In a nutshell, here is how this pricing rule determines the price level with the lowest product price given a contract (e.g. a quote or a sales order, which also defines the customer [= account] and a contract currency), a product (on each contract position), and optionally a quantity (useful for quantity-based pricing), a pricing date (useful for look-back or forward pricing) and a unit of measurement for the price:
Pricing Rules can be defined both at the Contract level and at the ContractPosition level. The following rules apply:
Automated pricing of a ContractPosition requires that a PricingRule is assigned to the respective Contract Position (either automatically or then manually). Contract Positions without assigned Pricing Rules cannot be (re)priced automatically and their pricing status remains “dirty”.
Automated pricing of a Contract requires that all of its Contract Positions can be priced automatically. If at least 1 Contract Position cannot be priced automatically (i.e. its pricing status remains “dirty”) then the Contract cannot be priced automatically and its own pricing status is set to “dirty” as well.
Calculation rules are used to control the way prices are calculated in terms of rounding, number of significant decimals, etc. Calculation rules are basically "scripts" that are programmed in Java and have access to the complete API of openCRX (and anything else that is available, including third-party systems like billing systems, etc.); the scripts are compiled on the fly at runtime (we use Janino - http://www.janino.net/ - an embedded Java compiler) for maximum flexibility, i.e. scripts can be added/modified/deleted at runtime!
Calculation Rules can be defined both at the Contract level and at the Contract Position level.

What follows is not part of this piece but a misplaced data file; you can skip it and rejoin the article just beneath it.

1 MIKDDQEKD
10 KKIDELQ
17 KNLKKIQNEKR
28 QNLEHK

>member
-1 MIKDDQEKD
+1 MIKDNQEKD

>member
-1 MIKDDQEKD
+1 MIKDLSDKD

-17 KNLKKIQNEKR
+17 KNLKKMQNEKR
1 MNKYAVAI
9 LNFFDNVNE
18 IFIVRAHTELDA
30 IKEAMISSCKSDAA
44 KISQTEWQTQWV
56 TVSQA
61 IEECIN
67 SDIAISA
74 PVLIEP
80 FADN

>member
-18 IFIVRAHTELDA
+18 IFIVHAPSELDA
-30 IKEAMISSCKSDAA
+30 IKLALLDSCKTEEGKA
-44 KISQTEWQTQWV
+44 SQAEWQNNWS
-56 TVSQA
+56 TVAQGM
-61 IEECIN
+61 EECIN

openCRX provides a sample calculation rule called Default:
Figure 19: Calculation Rule Default
In this chapter we create some samle contracts and contract positions based on the sample data (see chapter 2.1 Sample data) and the additional sales price of EUR 75.-- for Widget B (created at the end of chapter 5.2.1 Assigning Prices to Price Levels) to show how this all fits together.
Let us create a sales order with 2 positions as follows:
Let us continue with the sales order created in the previous chapter 6.1 and see what happens if we change the Pricing date:
Let us now continue with this sales order and see what happens if we change the Active/Valid from date:
The sales price of Widget A is prepared for volume discounts, that is in quantities up to (and including 9) the price is EUR 90.00, in quantities from 10 to 99 the price is EUR 80.00, and in quantities of 100 or more the price drops to EUR 75.00:
Let us now change the quantity of the position with Widget A from 25 to 150:
Finally, let us clear the Pricing date and see how that effects the prices:
You might want to have a look at some of the wizards included in the standard distribution of openCRX if you want to learn about how to program against the openCRX API and make use of the built-in business logic:
You might want to have a look at some of the additional documentation published at http://www.opencrx.org/documents.htm.